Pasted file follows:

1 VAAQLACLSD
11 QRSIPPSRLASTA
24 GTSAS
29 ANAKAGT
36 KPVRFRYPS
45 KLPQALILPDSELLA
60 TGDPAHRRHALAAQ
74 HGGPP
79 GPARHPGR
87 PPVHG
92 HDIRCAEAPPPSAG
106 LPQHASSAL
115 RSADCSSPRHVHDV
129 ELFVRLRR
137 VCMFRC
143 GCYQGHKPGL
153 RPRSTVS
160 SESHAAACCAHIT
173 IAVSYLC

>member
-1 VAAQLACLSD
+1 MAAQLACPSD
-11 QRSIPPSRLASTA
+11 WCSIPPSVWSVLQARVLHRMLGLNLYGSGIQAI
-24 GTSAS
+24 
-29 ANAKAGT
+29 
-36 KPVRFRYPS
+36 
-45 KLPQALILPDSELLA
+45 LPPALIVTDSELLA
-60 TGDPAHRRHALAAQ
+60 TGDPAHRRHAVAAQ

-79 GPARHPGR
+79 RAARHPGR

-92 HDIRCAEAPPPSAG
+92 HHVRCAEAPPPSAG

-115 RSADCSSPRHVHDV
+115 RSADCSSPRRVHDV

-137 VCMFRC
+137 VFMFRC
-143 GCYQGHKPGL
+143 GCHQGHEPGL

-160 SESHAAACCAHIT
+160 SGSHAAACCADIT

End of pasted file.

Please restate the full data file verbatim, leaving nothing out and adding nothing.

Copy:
1 VAAQLACLSD
11 QRSIPPSRLASTA
24 GTSAS
29 ANAKAGT
36 KPVRFRYPS
45 KLPQALILPDSELLA
60 TGDPAHRRHALAAQ
74 HGGPP
79 GPARHPGR
87 PPVHG
92 HDIRCAEAPPPSAG
106 LPQHASSAL
115 RSADCSSPRHVHDV
129 ELFVRLRR
137 VCMFRC
143 GCYQGHKPGL
153 RPRSTVS
160 SESHAAACCAHIT
173 IAVSYLC

>member
-1 VAAQLACLSD
+1 MAAQLACPSD
-11 QRSIPPSRLASTA
+11 WCSIPPSVWSVLQARVLHRMLGLNLYGSGIQAI
-24 GTSAS
+24 
-29 ANAKAGT
+29 
-36 KPVRFRYPS
+36 
-45 KLPQALILPDSELLA
+45 LPPALIVTDSELLA
-60 TGDPAHRRHALAAQ
+60 TGDPAHRRHAVAAQ

-79 GPARHPGR
+79 RAARHPGR

-92 HDIRCAEAPPPSAG
+92 HHVRCAEAPPPSAG

-115 RSADCSSPRHVHDV
+115 RSADCSSPRRVHDV

-137 VCMFRC
+137 VFMFRC
-143 GCYQGHKPGL
+143 GCHQGHEPGL

-160 SESHAAACCAHIT
+160 SGSHAAACCADIT